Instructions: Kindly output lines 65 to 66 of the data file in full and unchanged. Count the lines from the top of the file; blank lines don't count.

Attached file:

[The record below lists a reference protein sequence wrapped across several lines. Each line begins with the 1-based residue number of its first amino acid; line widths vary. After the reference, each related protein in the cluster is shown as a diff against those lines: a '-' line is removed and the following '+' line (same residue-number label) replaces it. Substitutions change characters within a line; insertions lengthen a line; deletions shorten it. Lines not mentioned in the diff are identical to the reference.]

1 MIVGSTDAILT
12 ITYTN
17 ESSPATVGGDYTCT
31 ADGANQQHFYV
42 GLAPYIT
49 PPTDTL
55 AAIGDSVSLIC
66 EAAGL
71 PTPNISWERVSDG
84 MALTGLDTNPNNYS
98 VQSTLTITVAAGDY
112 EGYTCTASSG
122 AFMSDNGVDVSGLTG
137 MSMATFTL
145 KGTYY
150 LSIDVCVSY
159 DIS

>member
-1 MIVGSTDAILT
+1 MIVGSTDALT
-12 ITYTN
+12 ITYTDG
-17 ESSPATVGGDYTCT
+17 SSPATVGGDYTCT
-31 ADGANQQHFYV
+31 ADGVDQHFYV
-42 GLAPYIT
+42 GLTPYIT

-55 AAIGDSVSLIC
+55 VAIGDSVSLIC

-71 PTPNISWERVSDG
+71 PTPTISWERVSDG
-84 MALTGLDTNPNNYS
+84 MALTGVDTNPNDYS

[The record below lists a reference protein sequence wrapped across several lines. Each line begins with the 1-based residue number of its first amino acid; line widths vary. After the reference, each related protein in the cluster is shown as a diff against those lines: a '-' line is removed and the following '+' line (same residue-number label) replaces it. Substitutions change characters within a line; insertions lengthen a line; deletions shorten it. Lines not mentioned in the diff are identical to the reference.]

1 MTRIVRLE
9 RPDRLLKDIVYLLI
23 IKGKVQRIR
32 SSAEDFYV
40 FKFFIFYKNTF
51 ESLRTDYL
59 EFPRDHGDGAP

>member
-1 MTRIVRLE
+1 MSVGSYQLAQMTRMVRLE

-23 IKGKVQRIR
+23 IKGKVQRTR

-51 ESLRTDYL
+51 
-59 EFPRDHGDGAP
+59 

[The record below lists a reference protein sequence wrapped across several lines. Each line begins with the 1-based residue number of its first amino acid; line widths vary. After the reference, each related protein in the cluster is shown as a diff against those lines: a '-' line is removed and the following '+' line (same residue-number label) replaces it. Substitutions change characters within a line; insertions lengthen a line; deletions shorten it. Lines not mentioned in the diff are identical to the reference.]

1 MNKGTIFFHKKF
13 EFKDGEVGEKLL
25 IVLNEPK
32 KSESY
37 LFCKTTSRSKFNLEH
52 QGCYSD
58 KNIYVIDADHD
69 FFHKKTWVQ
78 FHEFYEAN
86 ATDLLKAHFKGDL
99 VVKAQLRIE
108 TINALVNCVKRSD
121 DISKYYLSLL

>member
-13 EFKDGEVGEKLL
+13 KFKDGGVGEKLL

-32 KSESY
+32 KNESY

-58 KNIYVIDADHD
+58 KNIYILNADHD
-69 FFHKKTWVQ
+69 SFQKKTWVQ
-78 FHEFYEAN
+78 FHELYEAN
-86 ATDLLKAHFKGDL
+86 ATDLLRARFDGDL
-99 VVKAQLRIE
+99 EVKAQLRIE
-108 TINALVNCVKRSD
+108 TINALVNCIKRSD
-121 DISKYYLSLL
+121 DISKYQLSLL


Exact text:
108 TINALVNCVKRSD
121 DISKYYLSLL